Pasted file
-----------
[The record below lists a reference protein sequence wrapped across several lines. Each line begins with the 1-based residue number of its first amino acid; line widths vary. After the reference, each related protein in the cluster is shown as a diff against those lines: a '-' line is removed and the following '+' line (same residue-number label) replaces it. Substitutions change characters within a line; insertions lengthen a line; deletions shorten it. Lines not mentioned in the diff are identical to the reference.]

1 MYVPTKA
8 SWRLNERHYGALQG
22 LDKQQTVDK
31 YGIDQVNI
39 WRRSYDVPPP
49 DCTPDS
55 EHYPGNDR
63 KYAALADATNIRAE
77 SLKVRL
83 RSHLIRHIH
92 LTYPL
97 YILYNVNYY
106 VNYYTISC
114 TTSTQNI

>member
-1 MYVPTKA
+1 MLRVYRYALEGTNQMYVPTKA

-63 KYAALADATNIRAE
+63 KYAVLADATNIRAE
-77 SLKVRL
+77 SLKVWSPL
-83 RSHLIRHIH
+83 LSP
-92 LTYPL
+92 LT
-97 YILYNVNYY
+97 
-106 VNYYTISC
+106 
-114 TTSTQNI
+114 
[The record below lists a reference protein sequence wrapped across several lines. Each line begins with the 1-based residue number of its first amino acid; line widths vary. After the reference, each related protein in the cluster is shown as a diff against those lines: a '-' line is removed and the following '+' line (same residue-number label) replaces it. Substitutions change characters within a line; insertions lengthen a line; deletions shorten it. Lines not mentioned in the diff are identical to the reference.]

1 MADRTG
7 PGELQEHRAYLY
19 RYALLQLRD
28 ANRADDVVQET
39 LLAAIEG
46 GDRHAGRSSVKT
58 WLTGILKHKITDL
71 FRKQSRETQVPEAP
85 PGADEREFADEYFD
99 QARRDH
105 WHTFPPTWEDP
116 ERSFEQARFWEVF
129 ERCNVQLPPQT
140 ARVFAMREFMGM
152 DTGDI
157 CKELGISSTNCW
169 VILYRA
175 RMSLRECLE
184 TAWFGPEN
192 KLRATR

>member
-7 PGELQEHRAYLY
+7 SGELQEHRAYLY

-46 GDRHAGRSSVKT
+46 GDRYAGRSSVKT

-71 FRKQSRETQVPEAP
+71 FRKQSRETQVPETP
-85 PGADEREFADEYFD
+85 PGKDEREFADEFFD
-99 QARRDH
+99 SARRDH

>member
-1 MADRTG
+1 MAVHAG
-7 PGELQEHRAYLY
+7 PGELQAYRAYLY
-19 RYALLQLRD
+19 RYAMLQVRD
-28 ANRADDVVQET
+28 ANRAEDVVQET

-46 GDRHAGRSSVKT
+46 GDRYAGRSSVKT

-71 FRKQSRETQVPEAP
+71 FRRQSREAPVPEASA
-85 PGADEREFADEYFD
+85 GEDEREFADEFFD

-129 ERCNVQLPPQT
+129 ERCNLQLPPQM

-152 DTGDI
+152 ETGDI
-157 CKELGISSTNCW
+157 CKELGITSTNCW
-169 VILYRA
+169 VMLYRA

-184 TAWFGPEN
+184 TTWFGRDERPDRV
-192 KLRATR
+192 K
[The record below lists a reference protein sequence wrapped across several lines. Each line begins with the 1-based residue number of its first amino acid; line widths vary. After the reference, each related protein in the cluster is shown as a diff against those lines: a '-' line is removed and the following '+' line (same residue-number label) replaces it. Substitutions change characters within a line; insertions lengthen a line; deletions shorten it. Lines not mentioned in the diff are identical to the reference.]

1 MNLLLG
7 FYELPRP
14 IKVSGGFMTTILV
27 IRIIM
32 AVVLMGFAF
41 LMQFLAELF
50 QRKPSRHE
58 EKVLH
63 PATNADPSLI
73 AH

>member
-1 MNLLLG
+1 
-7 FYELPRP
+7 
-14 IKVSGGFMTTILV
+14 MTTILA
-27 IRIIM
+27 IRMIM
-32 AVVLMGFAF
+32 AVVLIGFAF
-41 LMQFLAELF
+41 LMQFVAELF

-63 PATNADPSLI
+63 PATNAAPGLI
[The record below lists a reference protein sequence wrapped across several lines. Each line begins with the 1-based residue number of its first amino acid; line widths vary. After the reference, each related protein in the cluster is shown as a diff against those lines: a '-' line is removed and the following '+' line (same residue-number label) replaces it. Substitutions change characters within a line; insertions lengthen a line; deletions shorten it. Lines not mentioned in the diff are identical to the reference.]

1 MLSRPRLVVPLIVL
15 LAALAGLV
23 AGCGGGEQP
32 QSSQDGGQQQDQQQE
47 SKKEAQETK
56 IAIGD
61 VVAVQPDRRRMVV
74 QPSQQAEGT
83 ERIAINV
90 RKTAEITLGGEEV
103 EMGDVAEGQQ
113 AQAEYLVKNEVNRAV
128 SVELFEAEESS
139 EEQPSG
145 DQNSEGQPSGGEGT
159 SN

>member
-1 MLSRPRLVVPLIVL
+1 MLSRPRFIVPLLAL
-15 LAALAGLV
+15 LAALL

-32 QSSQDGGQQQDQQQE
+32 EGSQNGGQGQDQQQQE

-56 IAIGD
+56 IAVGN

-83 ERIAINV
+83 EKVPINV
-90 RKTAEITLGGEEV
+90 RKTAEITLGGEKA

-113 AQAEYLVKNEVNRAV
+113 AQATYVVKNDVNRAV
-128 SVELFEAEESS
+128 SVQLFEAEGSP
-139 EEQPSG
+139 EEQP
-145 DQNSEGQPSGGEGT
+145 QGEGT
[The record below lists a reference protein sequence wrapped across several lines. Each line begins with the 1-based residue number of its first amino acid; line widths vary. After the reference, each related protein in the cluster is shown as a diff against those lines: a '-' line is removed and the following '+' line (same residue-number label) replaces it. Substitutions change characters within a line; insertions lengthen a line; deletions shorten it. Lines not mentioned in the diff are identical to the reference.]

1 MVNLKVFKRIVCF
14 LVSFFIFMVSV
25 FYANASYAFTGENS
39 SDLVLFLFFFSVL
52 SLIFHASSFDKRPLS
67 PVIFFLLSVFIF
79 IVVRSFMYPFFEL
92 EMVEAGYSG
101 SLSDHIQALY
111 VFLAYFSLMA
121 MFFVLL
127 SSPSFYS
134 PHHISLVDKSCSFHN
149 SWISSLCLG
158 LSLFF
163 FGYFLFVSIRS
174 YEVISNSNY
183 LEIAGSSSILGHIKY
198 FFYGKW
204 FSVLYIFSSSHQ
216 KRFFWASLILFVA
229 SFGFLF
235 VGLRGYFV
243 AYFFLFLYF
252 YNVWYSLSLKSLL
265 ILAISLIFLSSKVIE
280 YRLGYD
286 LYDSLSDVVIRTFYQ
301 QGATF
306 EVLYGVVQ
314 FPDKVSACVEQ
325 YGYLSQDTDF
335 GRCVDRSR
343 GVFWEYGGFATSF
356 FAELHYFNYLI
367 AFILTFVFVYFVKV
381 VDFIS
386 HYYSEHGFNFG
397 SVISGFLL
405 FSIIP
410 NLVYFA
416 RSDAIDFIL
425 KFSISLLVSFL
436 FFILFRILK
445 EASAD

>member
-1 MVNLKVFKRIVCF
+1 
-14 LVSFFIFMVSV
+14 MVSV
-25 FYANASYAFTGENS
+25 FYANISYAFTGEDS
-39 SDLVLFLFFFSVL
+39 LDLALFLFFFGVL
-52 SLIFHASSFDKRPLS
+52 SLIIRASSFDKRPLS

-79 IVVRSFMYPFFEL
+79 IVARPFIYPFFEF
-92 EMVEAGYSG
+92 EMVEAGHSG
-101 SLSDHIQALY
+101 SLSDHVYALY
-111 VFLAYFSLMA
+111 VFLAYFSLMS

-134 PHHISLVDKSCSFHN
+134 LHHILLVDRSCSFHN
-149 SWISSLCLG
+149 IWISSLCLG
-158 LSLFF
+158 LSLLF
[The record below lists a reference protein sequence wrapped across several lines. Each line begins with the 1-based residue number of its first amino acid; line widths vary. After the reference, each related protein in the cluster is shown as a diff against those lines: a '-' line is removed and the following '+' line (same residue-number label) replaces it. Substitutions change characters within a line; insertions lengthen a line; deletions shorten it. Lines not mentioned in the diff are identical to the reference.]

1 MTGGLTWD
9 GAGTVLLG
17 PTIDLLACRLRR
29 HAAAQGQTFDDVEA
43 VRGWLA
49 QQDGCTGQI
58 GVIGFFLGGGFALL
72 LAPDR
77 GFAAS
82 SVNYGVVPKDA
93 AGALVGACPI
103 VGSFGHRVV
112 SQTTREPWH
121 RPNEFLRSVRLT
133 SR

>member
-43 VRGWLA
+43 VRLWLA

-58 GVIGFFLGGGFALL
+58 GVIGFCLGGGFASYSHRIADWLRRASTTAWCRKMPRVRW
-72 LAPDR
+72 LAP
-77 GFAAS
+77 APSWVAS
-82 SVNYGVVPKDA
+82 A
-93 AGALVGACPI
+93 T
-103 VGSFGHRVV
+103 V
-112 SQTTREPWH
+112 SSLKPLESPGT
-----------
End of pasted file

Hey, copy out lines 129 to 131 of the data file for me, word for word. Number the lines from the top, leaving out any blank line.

103 EMGDVAEGQQ
113 AQAEYLVKNEVNRAV
128 SVELFEAEESS